(WJW) – Ohio General Assembly Democrats presented their state legislative maps proposal Friday, a solution they said to the GOP-created redistricting maps that the Ohio Supreme Court ruled unconstitutional for favoring Republicans.

During the press conference, Democrats said the Feb. 17 deadline is quickly approaching for new Ohio legislative maps to be drawn and while they believe proportional maps can be created in time, they said there’s a standstill with Republicans on what’s been proposed.

“I’m hopeful that our colleagues will work with us to adopt the fair maps the voters have demanded and the court has ordered us twice to deliver,” said State Senator Vernon Sykes, Ohio Redistricting Commission Co-Chair.

The state supreme court previously ruled both the Ohio House and Senate maps should be redrawn along with the U.S. Congressional district map created by the Republican majority Ohio General Assembly.

“The court has been clear we must draw maps that meet statewide voter preferences,” said State Senator Sykes. “The court has stated those preferences as 54% preferred Republican candidates and about 46% prefer Democratic candidates.”

Democrats said the maps presented reflect proportional representation in line with the court ruling. John Fortney, Communication Director for the Ohio Senate Majority Caucus, shared a different view.

“I’m sure at this point, Democrats believe they could draw house and senate maps in crayon and watercolor and the same four members of the court would approve their unconstitutional maps. Clearly, the legislative Democrats aren’t calling the shots. Special interests from Washington, D.C. are,” said Fortney in a written statement.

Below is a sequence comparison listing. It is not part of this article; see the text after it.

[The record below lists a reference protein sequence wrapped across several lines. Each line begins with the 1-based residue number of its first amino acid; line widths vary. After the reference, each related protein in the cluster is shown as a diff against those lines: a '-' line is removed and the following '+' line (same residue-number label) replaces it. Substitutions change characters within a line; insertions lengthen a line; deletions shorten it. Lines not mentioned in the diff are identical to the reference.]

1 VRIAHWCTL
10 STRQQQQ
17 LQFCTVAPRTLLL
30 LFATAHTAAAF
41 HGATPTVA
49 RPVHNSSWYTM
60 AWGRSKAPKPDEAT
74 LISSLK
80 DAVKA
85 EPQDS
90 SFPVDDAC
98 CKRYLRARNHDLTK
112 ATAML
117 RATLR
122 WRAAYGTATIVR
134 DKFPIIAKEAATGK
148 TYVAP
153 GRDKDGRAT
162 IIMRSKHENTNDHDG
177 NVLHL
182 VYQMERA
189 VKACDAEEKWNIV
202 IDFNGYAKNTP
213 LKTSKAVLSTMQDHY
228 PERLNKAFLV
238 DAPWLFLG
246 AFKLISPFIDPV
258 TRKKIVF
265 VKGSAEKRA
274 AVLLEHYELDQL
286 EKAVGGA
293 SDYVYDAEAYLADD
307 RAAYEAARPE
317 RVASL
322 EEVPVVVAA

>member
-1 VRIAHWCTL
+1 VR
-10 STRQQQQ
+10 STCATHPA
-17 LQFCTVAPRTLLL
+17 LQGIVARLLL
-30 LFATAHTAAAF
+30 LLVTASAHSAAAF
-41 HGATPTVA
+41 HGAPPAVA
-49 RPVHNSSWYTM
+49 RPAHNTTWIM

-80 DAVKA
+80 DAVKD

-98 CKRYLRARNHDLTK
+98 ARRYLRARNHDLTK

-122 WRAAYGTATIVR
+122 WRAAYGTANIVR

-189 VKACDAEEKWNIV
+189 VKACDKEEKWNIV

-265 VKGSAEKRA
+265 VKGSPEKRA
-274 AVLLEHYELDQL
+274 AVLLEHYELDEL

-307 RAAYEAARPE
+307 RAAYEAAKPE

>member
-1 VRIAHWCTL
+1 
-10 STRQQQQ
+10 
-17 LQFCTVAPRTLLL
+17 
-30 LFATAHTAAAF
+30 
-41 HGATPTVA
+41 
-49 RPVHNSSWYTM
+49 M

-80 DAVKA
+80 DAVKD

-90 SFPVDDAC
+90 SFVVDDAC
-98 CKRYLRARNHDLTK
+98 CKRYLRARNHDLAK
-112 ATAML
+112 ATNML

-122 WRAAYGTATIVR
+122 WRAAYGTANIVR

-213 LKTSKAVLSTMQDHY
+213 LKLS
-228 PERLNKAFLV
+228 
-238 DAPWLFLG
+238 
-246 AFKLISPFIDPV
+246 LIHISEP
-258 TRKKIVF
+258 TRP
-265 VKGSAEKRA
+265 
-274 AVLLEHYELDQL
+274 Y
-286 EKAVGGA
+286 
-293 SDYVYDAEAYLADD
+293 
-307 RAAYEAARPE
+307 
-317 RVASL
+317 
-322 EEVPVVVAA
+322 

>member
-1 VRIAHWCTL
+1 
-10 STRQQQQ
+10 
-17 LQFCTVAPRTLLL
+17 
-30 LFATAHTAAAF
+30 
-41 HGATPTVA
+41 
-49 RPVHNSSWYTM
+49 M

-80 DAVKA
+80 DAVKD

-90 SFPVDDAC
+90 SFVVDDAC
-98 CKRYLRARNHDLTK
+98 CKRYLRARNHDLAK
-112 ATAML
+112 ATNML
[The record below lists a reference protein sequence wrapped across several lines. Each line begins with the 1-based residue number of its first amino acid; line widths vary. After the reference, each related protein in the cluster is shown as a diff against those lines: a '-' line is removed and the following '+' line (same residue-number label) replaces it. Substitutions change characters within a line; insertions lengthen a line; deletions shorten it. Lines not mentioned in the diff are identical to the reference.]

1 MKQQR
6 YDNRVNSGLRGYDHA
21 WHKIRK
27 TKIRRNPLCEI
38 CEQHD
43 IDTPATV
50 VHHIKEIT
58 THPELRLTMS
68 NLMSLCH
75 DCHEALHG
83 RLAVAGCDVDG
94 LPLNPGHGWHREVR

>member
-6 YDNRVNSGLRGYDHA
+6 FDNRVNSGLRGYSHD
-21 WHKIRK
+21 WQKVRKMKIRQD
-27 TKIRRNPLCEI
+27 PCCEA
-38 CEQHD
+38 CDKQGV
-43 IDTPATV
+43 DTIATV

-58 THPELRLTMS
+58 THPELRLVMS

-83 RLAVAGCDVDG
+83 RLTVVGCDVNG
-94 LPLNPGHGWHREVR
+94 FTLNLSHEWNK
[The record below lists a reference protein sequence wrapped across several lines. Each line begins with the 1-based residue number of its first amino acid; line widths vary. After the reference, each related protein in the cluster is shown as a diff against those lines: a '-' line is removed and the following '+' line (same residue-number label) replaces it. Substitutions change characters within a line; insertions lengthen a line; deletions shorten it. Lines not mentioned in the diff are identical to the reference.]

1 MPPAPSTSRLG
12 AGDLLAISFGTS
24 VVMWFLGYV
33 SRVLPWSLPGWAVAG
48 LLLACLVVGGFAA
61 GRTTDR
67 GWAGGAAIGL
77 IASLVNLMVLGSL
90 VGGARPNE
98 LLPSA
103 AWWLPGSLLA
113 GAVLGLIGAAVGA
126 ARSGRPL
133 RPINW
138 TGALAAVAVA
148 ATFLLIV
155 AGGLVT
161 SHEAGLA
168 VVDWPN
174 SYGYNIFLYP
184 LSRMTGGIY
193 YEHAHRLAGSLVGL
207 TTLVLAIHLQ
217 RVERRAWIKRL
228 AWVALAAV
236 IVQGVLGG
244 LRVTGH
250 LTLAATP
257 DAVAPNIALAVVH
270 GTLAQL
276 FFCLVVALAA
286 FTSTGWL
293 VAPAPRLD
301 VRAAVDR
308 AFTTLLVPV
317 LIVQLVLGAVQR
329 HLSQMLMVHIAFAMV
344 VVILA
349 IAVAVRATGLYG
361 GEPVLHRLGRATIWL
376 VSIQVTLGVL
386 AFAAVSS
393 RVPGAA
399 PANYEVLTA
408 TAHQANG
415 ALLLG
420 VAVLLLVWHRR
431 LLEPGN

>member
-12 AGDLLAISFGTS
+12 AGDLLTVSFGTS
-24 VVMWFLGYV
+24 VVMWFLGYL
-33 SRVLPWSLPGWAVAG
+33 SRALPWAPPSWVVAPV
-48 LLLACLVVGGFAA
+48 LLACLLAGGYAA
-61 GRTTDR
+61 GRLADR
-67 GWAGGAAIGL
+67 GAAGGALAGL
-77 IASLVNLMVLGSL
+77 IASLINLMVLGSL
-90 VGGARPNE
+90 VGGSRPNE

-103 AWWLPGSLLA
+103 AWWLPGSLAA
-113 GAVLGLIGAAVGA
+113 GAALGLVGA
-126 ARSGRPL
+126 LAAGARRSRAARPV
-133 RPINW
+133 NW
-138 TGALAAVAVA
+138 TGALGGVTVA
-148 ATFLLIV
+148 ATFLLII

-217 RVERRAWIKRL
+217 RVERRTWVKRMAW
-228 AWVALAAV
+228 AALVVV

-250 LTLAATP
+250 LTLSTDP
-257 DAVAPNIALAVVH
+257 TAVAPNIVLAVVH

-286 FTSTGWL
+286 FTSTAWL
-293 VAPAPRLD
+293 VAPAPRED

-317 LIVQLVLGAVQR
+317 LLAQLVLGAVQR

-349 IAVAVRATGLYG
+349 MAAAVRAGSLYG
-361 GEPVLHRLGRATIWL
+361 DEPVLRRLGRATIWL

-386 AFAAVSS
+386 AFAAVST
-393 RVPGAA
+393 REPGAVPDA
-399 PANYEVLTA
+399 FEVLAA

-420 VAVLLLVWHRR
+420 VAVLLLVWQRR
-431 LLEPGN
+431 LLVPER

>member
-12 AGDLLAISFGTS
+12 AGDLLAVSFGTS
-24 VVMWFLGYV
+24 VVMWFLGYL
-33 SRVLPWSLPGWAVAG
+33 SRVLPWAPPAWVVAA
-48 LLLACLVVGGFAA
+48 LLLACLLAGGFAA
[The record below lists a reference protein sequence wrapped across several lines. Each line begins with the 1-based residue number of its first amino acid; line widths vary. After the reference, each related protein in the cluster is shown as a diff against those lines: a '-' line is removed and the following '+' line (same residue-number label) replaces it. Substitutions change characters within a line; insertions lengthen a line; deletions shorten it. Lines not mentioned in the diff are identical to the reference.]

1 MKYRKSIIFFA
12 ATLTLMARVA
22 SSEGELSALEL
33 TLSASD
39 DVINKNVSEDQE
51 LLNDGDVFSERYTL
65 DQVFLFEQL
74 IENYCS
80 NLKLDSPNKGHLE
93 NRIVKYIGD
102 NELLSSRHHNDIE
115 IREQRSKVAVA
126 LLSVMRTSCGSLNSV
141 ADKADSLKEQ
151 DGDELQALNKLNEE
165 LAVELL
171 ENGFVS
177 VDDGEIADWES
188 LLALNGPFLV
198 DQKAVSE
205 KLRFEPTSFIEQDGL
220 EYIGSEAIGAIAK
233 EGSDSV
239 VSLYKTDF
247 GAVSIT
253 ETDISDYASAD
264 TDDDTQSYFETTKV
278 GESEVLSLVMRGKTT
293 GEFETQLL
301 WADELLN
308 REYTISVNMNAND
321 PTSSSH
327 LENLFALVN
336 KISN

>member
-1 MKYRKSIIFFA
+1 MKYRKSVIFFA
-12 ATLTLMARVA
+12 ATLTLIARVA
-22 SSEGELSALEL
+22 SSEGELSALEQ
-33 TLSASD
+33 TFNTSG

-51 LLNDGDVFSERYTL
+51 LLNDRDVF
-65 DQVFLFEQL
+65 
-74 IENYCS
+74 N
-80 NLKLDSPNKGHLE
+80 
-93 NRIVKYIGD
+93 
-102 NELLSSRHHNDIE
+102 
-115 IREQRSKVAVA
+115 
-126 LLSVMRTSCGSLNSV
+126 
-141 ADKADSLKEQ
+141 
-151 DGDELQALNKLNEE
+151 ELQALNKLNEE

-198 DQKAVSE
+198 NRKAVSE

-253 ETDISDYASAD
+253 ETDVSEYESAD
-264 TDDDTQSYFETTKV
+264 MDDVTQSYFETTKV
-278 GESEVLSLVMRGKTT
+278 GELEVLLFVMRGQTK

Justin Bis, Executive Director of the Ohio Republican Party, released the following statement:

“Gerrymandering maps to favor Democrats has always been the goal for the liberal activists behind these lawsuits. Once again, Democrats have failed to figure out their geography problem. Their map still does not adhere to the specific constitutional requirements to keep communities together.”

The uncertainty surrounding the legislative maps has many questioning if the upcoming May primary election can continue as planned.

The League of Women Voters of Ohio previously sued over the legislative maps. Jen Miller, its executive director, said the election should be delayed, a position held by the organization since 2021.

“At the end of the day, everyone is hurt when maps are rigged for predetermined outcomes,” said Miller. “The Ohio Redistricting Commission and the Ohio General Assembly has taken voters through an unnecessary roller coaster. They’ve made excuses, they’ve missed deadlines. It’s time for the map makers just to work together.”

Hope remains for some lawmakers, including House Minority Leader State Rep. Allison Russo.

“We can hold a primary election as originally scheduled on May 3 if we take the necessary steps to promptly pass fair constitutional maps,” she said.

In 2015, Ohioans voted for the maps to be redrawn to reflect the state’s 54% Republican and 46% Democrat split.

Check the Democratic House map here and the Senate map here.